Next, the judges notify me who wins, and I call the winners.  Then I post their names here.  Honorable mentions get mailed at a later date, once the banquet concludes.  (The banquet this year is on May 19.) 

So get busy!  Write your best poems, short stories, and personal narratives.  Follow the guidelines very closely.  (They changed a bit from last year so read carefully.)     Most of all, have fun!

Free Teen Writing Group – Lafayette Library, California

March 9, 2012

Writing can be a solitary pursuit… but it doesn’t have to be! Want to meet other enthusiastic teen writers? Come to a teen writing group at the Lafayette Library! We’ll chat, share ideas and experiences about our writing, and — of course — write alongside each other with prompts. We aim to create a fun, welcoming teen community of writers that encourages and supports its members. 

This is an open and free group (8th-12th grade preferred). Just bring paper, your favorite writing tool, and enthusiasm! 🙂 

Saturday, March 17
1:30-3:00 PM
At the back tables behind the Children’s Section 

Lafayette Library 
3491 Mount Diablo Boulevard
Lafayette, CA 94549

For more information, email We hope you can join us!

You in the Universe

March 9, 2012

Clink on the link below.  Move the scroll bar to the right, and the universe gets larger.  Move it left; the universe gets smaller.   Not only is this cool, it’s mind-boggling!
Writing Prompts:
1.  How does this site help you see your world differently?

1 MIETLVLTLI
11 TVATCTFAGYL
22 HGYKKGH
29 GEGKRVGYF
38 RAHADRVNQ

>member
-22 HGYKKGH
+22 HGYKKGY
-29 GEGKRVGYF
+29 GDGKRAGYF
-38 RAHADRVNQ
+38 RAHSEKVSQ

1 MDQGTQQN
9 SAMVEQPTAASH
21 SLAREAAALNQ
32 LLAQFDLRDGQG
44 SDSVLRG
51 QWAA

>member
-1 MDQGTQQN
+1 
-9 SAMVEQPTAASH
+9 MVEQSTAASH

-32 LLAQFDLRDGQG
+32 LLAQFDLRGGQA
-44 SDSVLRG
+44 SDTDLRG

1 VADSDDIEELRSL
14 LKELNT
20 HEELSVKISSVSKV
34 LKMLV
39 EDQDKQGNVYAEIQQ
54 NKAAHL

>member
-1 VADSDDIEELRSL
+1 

Use the expansive universe to motivate a poem.   After you write your poem, use the poetry tip page at right to help you in your revision. 
2.  Choose one object from this site and write about it.  You may choose any genre you like.  Poetry, essay, short story, rap . . .
3.  Write an essay from your prospective in the universe.  How we relate to each other, how size matters, or how change has evolved over time are some possible themes.

Writing Advice from the Best: Authors and Editors

March 7, 2012

I attended the Society of Children’s Book Writers and Illustrators Golden Gate Conference at Pacific Grove’s Asilomar this past weekend where I soaked up the sun, strolled on the beach, and became infused with creativity when speakers and attendees focused on their inner genius, the theme of the weekend. 

Although I can’t possibly portray the inspiration I acquired, I can share a few tips of some of the fabulous faculty. 

Young adult author Charlie Price (Desert Angel, Dead Connection) didn’t start writing seriously until he was 58.  He says, “Relax.  Release.  Let go.” 

The creativity panel told us to watch the movies of the genre we’re researching and writing to help vitalize our visual senses.

Author illustrator Dan Yaccarino (Go, Go, America, Lawn to Lawn) advises us to do what he did:  say yes, ask a lot of questions, and listen. 

Editor/author Arthur Levine, (Monday is One Day, All the Lights in the Night) most recognized for co-editing the Harry Potter series, reassured us that children’s books do not have a bleak future and this period is merely a transitional phase. 

He also asks the question, “Really?”  “Did that character really look like that?  She really say that?  Really feel that way?”   Don’t stop questioning yourself if it feels automatic.

What type of book is he looking for?  Visit his website and discover what is on his bookshelf already.  That’s how you buy a gift for someone, by checking out their bookshelves, isn’t it?  This is a very valuable suggestion as to what any editor desires.  

Philomel editor Tamara Tuller, who is most interested in modern, literary middle grade and young adult fiction and story-based picture books, recommends “Write like you’re drunk and edit like you’re sober.” 

Write with abandon!  Get to it!